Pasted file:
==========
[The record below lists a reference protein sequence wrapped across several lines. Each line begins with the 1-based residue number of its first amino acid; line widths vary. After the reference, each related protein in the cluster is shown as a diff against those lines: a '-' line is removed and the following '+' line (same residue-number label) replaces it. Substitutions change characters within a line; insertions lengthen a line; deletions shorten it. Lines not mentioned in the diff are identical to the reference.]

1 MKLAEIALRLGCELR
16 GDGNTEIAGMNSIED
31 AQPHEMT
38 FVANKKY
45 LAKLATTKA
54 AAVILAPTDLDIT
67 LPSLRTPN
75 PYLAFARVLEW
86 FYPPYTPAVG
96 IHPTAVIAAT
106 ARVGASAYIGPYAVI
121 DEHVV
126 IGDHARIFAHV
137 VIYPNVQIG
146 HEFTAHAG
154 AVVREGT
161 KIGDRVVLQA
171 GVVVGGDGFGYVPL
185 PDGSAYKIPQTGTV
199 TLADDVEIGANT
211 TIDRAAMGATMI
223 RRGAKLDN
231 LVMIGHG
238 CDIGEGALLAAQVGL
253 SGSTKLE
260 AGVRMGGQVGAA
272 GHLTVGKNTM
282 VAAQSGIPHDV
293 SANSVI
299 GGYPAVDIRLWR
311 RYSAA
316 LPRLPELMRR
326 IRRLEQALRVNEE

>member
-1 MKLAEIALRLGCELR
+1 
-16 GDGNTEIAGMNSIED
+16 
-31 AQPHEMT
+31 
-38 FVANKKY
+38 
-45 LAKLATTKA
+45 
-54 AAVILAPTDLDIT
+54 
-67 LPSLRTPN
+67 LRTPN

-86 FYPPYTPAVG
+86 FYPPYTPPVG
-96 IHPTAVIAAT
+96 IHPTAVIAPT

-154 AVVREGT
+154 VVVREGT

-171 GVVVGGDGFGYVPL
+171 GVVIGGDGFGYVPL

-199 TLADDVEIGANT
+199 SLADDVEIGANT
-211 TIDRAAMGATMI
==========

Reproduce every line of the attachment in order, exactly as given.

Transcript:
[The record below lists a reference protein sequence wrapped across several lines. Each line begins with the 1-based residue number of its first amino acid; line widths vary. After the reference, each related protein in the cluster is shown as a diff against those lines: a '-' line is removed and the following '+' line (same residue-number label) replaces it. Substitutions change characters within a line; insertions lengthen a line; deletions shorten it. Lines not mentioned in the diff are identical to the reference.]

1 MKLAEIALRLGCELR
16 GDGNTEIAGMNSIED
31 AQPHEMT
38 FVANKKY
45 LAKLATTKA
54 AAVILAPTDLDIT
67 LPSLRTPN
75 PYLAFARVLEW
86 FYPPYTPAVG
96 IHPTAVIAAT
106 ARVGASAYIGPYAVI
121 DEHVV
126 IGDHARIFAHV
137 VIYPNVQIG
146 HEFTAHAG
154 AVVREGT
161 KIGDRVVLQA
171 GVVVGGDGFGYVPL
185 PDGSAYKIPQTGTV
199 TLADDVEIGANT
211 TIDRAAMGATMI
223 RRGAKLDN
231 LVMIGHG
238 CDIGEGALLAAQVGL
253 SGSTKLE
260 AGVRMGGQVGAA
272 GHLTVGKNTM
282 VAAQSGIPHDV
293 SANSVI
299 GGYPAVDIRLWR
311 RYSAA
316 LPRLPELMRR
326 IRRLEQALRVNEE

>member
-1 MKLAEIALRLGCELR
+1 
-16 GDGNTEIAGMNSIED
+16 
-31 AQPHEMT
+31 
-38 FVANKKY
+38 
-45 LAKLATTKA
+45 
-54 AAVILAPTDLDIT
+54 
-67 LPSLRTPN
+67 LRTPN

-86 FYPPYTPAVG
+86 FYPPYTPPVG
-96 IHPTAVIAAT
+96 IHPTAVIAPT

-154 AVVREGT
+154 VVVREGT

-171 GVVVGGDGFGYVPL
+171 GVVIGGDGFGYVPL

-199 TLADDVEIGANT
+199 SLADDVEIGANT
-211 TIDRAAMGATMI